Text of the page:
And because each recommendation is badged according to which Core Web Vital it affects, you can even get a sense of how your Vitals will be improved.
7. Bookmark and compare synthetic tests and RUM sessions
A huge benefit of tracking web performance over time is the ability to see trends and compare metrics. You can bookmark and compare different data points in your monitoring history, generating side-by-side comparisons that let you not only spot regressions, but easily identify what caused them:
- Compare the same page at different points in time
- Compare two versions of the same page – for example, one with ads and one without
- Understand which metrics got better or worse
- Identify which common requests got bigger/smaller or slower/faster
For example, if you see a spike in a metric, such as the LCP spike pictured below, you can click on that data point and select the 'Compare Test' option:
And then select a test with a better result:
You'll get a tonne of comparison data, starting with a stacked waterfall chart of key metrics for both tests. You'll also get details on changes to common requests across both tests, as well as unique requests that may have introduced performance issues. This can help you quickly triangulate – and fix! – performance issues.
8. Run A/B tests on design and code variations
With synthetic monitoring, it's super easy to benchmark not only your site versus a competitor's, but also variations of your own URLs. For example, you might want to test your site with ads turned on versus ads turned off. You can even turn off specific third parties to see how this affects your performance metrics. This sort of testing is usually referred to as A/B testing or MVT (multivariate testing).
You can even run A/B tests on your live site. This lets you understand the impact of design/code differences on the same page on your performance metrics – and even more interestingly, on real user behaviour. For example, this case study explains how we used RUM to A/B test JSONP requests and the preloader.
9. Generate customized weekly reports
You can easily turn any custom dashboard into an automated weekly report that gets sent to a mailing list you create. Here's an example of a weekly report showing week-over-week changes to Core Web Vitals:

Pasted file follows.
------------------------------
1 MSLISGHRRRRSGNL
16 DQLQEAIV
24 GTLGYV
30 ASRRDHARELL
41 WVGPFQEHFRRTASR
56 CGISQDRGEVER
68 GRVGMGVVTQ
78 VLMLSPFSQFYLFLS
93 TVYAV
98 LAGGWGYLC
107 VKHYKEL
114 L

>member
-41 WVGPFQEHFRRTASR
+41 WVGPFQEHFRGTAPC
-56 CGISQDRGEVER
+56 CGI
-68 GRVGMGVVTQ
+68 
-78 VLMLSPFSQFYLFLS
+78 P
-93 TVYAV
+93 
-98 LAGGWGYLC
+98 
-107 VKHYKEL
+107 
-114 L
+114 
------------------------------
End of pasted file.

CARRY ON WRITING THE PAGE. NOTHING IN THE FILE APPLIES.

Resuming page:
Your recipients don't need to have a SpeedCurve login. They can get everything they need from the report, which shows week-over-week changes and highlights the metric that had the biggest change. From the report, they can go directly to your SpeedCurve charts and drill down into more detailed results.
10. Enable TV mode for dashboards
One excellent practice that's been used effectively by companies like Lonely Planet and Ticketmaster is to have monitors mounted in open areas of their offices, displaying key performance stats and comparison videos.
Lara Hogan (previously director of engineering at Etsy) wrote a great blog post demonstrating how Etsy took advantage of the power of showing versus telling.
A birthday gift for you!
Like hobbits, we like to give gifts on our birthday. To celebrate our tenth birthday, we’re offering an extra 10% off the first year for all new annual subscriptions – bringing your total annual discount to 30%.
Start your free trial if you haven't already, and when you're ready to subscribe, just follow the prompts.
(If you already have a SpeedCurve plan, we’re offering an additional 10% off your annual price if you renew for 2+ years. Email us at firstname.lastname@example.org for more information.)
These offers are available until December 31, 2023, so act soon!